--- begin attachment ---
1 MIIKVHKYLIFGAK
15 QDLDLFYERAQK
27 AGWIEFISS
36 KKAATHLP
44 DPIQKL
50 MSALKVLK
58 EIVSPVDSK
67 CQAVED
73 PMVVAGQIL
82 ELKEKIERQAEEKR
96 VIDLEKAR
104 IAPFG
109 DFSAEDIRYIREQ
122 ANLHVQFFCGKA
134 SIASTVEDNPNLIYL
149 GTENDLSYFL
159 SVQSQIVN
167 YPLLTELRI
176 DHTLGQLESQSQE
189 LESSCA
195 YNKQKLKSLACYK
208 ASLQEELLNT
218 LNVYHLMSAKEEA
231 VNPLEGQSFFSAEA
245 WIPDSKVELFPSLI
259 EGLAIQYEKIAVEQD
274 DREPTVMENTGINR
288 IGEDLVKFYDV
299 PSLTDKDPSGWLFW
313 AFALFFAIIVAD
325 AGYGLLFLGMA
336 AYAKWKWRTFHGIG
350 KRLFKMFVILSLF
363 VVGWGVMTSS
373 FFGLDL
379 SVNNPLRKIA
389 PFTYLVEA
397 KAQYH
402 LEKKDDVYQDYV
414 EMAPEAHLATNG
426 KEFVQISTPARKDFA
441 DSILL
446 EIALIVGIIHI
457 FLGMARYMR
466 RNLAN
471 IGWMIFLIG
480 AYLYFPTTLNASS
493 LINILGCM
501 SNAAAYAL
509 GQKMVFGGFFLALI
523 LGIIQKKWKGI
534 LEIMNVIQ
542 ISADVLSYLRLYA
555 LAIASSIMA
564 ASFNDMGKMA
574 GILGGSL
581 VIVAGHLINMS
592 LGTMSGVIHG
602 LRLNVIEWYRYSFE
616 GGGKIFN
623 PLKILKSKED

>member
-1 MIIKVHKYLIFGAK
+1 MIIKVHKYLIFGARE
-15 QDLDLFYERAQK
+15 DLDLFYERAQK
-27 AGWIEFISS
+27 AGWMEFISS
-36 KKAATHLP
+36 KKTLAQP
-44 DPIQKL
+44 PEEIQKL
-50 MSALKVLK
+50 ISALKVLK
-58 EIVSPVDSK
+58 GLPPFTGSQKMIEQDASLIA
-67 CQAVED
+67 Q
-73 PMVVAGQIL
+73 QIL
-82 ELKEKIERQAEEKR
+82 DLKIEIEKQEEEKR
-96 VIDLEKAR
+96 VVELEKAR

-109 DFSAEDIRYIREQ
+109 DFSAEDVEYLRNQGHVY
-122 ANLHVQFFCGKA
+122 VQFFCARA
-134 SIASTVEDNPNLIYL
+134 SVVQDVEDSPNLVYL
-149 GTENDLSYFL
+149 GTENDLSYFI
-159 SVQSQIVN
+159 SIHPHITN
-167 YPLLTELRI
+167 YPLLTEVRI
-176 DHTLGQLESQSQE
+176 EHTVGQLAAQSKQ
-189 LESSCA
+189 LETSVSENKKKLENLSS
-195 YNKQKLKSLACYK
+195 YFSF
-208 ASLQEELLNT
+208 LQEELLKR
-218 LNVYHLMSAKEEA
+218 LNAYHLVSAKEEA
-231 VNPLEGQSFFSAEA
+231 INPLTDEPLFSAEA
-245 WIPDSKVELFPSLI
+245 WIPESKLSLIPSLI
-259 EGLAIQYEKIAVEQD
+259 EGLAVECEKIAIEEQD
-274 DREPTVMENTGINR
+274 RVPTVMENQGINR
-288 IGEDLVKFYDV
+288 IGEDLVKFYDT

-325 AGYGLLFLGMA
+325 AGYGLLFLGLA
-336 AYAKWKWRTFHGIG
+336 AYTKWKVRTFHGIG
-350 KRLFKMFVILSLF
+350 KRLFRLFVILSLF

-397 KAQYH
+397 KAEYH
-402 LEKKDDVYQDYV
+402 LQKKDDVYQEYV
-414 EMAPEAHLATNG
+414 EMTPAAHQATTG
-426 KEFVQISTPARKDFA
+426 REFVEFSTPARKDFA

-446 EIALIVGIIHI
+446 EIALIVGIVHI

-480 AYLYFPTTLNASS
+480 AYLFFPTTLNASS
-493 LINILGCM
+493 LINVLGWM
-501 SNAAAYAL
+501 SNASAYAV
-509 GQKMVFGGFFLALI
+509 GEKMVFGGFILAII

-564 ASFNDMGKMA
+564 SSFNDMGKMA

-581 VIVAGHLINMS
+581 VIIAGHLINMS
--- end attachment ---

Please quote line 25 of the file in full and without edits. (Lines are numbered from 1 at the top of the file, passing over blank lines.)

245 WIPDSKVELFPSLI